Case 1944





In a communication dated May 30, 1975, the general situation of human rights in Haiti was denounced and a list was attached containing the names of 74 individuals who, with two exceptions had not been brought to trial, despite the fact that in most cases they had been detained for a number of years;


The Commission, in a note dated August 12, 1975, transmitted to the Government of Haiti the pertinent parts of the denunciation and requested that it provide the corresponding information;


The Government, in a note dated August 28, replied as follows:


The Ministry of Foreign Affairs feels compelled to emphasize the malicious intent of the anonymous claimant, who did not act out of a desire to cooperate with the Inter-American Commission on Human Rights in order to uphold respect for the basic attributes of man in the hemisphere, but rather decided to sully the reputation of a government that has made the restoration of the Haitian nation in all spheres the pivot of its overall policy.


He has also invented names and includes on his list individuals who have been released such as Jean Bernadel, or individuals who are beneficiaries of an order of clemency issued by the President for Life of the Republic by virtue of which their punishments were reduced, such as Raymond Toussaint, Scrith Dougé, Clémard Joseph Charlas, Fernand Prosper, Edmond Pierre Paul and Hubert Legros.


The Ministry of Foreign Affairs feels that it is useful to recall that one of the first measures taken by the President for Life of the Republic was to form a commission to study the files of all prisoners.


It was concluded that the legal guarantees have been afforded to prisoners during trials, at the conclusion of which they have been sentenced to penalties provided by Haitian penal law for the offenses committed.


The Ministry of Foreign Affairs wishes to request the Inter-American Commission on Human Rights that it first judge the grounds of a denunciation before bringing it to the attention of the governments of the hemisphere. Otherwise, it will lose any credit that it might deserve and the result will be to counteract the purposes for which the Commission was established.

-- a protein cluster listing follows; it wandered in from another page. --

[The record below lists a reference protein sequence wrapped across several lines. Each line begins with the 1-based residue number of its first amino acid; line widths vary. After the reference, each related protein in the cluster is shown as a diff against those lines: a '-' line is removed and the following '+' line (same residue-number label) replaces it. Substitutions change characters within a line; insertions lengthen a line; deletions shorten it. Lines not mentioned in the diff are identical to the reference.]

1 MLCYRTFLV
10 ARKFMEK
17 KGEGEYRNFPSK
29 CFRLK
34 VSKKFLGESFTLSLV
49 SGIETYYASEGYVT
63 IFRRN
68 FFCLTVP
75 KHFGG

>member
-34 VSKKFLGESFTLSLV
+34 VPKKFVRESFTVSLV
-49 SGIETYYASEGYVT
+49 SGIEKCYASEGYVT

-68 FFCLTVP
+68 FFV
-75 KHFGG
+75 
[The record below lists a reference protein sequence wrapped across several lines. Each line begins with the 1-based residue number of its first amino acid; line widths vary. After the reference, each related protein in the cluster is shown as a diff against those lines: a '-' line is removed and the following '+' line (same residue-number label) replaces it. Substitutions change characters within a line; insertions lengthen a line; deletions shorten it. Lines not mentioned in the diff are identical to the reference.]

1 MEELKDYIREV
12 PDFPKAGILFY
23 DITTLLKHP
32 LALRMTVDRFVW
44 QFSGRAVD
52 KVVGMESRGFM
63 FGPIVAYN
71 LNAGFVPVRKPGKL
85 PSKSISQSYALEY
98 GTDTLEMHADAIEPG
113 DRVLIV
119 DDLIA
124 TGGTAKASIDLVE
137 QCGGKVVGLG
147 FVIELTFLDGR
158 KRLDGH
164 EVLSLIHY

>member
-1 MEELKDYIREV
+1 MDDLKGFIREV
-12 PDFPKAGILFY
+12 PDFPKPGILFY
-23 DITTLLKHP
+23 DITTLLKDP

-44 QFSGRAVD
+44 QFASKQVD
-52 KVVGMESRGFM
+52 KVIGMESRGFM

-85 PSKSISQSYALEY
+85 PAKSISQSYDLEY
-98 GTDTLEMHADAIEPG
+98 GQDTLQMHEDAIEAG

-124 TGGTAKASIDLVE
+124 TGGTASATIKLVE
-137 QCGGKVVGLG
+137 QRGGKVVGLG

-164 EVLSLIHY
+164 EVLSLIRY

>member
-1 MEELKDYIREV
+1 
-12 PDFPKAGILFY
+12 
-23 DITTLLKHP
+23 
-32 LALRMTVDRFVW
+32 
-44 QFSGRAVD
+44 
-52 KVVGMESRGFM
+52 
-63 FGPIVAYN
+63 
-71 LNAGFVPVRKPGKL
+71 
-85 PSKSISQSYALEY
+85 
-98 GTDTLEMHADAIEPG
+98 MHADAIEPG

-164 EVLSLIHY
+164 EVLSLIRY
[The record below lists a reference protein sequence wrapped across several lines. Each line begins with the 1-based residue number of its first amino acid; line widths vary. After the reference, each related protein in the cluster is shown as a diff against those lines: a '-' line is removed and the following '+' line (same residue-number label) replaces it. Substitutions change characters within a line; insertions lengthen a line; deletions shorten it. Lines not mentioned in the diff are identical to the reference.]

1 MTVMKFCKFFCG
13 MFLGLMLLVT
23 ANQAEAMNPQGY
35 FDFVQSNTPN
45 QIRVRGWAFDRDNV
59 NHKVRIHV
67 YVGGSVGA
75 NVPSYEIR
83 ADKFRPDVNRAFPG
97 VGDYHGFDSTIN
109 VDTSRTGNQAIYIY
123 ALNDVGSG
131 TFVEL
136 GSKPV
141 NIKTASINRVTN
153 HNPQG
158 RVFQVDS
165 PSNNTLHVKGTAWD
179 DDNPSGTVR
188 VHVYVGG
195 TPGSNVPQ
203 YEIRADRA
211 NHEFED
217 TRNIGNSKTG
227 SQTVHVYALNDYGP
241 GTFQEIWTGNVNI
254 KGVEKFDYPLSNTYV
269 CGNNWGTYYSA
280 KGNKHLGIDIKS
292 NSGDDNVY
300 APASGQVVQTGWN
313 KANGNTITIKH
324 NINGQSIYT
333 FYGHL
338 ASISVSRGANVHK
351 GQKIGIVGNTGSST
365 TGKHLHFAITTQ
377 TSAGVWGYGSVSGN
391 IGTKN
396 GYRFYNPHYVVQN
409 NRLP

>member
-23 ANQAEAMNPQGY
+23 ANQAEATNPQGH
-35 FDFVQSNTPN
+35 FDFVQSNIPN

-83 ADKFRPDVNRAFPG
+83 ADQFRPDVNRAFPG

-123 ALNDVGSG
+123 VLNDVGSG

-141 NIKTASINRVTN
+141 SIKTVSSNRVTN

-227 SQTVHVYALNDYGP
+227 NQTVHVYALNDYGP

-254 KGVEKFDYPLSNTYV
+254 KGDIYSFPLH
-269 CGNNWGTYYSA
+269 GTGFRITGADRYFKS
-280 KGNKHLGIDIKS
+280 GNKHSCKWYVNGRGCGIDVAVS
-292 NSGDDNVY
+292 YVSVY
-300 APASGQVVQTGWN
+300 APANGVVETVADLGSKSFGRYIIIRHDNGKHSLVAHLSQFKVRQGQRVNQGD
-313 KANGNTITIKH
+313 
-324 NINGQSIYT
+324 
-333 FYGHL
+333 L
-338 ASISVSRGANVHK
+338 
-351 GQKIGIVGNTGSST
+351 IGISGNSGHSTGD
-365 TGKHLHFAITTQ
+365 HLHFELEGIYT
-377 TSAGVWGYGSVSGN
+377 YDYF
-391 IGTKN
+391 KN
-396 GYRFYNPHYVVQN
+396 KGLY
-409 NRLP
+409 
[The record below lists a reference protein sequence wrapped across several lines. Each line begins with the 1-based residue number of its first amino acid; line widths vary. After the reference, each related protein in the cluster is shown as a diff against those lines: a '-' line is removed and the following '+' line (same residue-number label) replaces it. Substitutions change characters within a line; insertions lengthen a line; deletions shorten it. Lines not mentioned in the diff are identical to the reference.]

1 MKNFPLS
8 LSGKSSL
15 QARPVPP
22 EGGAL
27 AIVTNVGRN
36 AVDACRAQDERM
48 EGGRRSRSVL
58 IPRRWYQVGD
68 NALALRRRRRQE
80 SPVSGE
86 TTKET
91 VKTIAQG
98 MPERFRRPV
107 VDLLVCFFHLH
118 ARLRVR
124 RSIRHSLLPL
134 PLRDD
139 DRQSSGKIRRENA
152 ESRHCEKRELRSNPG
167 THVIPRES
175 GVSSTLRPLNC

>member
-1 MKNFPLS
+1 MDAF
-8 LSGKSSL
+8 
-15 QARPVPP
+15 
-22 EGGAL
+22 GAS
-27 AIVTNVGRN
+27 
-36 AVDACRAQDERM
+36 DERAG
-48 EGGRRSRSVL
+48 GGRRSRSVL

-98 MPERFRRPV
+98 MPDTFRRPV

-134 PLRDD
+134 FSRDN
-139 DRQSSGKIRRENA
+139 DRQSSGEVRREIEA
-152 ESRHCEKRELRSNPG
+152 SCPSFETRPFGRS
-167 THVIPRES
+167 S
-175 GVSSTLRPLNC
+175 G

The claimant, in a communication dated September 24, 1975, made the following observations regarding the reply sent by the Government of Haiti:


The information provided by the Haitian Government is far from exhaustive and of the list of 74 prisoners submitted to Your Excellency on May 30, 1975, reference is made only to the case of Maître Hubert Legros.


The Haitian Government has not provided information on 73 of the 74 individuals on our list, who have not been given the right to the judicial process to which they are entitled under the Constitution of Haiti. We urge the Inter-American Commission on Human Rights to reiterate its request for information on these cases.


On the basis of this background information, at its 36th session the Commission decided to request the Government of Haiti to kindly provides the information on the case and forwarded that decision to the Government by note dated October 20, 1975;


At its 38th session, the Commission again decided to send a note to the Government of Haiti, in order to forward it supplementary information that it had received from the claimants:


This decision was forwarded to the Government of Haiti by note dated October 20, 1976;


At its 39th session, the Commission decided to repeat its request and to request additional information from the Government;


In a note dated March 3, 1977, the Commission addressed the Government of Haiti as follows: